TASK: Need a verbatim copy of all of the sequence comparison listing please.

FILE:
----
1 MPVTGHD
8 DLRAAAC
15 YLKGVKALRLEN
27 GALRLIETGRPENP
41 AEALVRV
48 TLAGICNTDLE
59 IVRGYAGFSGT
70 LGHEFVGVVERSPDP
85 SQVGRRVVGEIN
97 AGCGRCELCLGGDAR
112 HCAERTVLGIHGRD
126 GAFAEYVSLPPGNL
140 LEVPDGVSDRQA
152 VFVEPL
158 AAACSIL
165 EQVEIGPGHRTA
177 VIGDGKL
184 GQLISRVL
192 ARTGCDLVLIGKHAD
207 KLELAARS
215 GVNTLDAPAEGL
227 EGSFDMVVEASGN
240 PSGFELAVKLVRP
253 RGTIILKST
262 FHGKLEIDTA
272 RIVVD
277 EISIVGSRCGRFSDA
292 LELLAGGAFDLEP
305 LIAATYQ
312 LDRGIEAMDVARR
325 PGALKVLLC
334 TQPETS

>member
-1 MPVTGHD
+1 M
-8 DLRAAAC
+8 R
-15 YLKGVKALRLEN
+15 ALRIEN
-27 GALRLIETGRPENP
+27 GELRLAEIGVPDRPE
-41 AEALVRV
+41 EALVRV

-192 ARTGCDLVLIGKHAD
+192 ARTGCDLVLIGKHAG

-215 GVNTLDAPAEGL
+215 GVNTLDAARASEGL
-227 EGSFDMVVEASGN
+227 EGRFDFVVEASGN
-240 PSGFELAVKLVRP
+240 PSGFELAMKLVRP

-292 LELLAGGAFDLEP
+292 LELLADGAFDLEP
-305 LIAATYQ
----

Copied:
1 MPVTGHD
8 DLRAAAC
15 YLKGVKALRLEN
27 GALRLIETGRPENP
41 AEALVRV
48 TLAGICNTDLE
59 IVRGYAGFSGT
70 LGHEFVGVVERSPDP
85 SQVGRRVVGEIN
97 AGCGRCELCLGGDAR
112 HCAERTVLGIHGRD
126 GAFAEYVSLPPGNL
140 LEVPDGVSDRQA
152 VFVEPL
158 AAACSIL
165 EQVEIGPGHRTA
177 VIGDGKL
184 GQLISRVL
192 ARTGCDLVLIGKHAD
207 KLELAARS
215 GVNTLDAPAEGL
227 EGSFDMVVEASGN
240 PSGFELAVKLVRP
253 RGTIILKST
262 FHGKLEIDTA
272 RIVVD
277 EISIVGSRCGRFSDA
292 LELLAGGAFDLEP
305 LIAATYQ
312 LDRGIEAMDVARR
325 PGALKVLLC
334 TQPETS

>member
-1 MPVTGHD
+1 M
-8 DLRAAAC
+8 R
-15 YLKGVKALRLEN
+15 ALRIEN
-27 GALRLIETGRPENP
+27 GELRLAEIGVPDRPE
-41 AEALVRV
+41 EALVRV

-192 ARTGCDLVLIGKHAD
+192 ARTGCDLVLIGKHAG

-215 GVNTLDAPAEGL
+215 GVNTLDAARASEGL
-227 EGSFDMVVEASGN
+227 EGRFDFVVEASGN
-240 PSGFELAVKLVRP
+240 PSGFELAMKLVRP

-292 LELLAGGAFDLEP
+292 LELLADGAFDLEP
-305 LIAATYQ